Joyce Carol Oates: “The most profound influence on my writing life was Alice’s Adventures in Wonderland.”

From The Writer’s Almanac:

It’s the birthday of American novelist and short-story writer Joyce Carol Oates. She has written more than 70 books and been nominated for a Pulitzer Prize five times. She’s often been criticized for being so prolific, and once replied, “Each book is a world unto itself and must stand alone, and it should not matter whether a book is a writer’s first, or tenth, or fiftieth.”

Oates was raised Catholic in Millersport, New York. She led a typical working-class life, though she once called her childhood “a daily scramble for existence.” Her grandmother encouraged her obsessive reading habits and gave her Lewis Carroll’s Alice’s Adventures in Wonderland, which Oates referred to as “the most profound literary influence of my life.”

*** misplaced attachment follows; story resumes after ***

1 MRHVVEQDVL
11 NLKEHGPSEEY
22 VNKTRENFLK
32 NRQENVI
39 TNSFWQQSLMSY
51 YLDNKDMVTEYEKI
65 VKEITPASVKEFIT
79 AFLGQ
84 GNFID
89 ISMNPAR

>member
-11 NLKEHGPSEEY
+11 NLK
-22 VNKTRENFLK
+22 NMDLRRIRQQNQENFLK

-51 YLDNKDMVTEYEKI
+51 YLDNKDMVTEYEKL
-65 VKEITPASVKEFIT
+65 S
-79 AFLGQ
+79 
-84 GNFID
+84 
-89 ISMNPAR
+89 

In her teens, she tore through the works of Charlotte Brontë, William Faulkner, and Dostoyevsky. Her grandmother gave her a typewriter when she was 14, and she began writing stories immediately. By the time she graduated Syracuse University as valedictorian, she’d already completed several novels, though she found them shoddy and threw them away. Her first novel, With Shuddering Fall, was published in 1969.

Oates writes about class and violence, and also writes in genres like romance and mystery. She once submitted a novel to her agent under a pseudonym, Rosamond Smith, and it was accepted for publication without her agent even guessing. When the ruse was discovered, Oates was unrepentant. She said, “I wanted to escape from my own identity.”

She’s written about boxing in the book On Boxing (1987) and a fictionalized account of actress Marilyn Monroe’s life, called Blonde (1999). Her other books include We Were the Mulvaneys (1996) and A Fair Maiden (2010).

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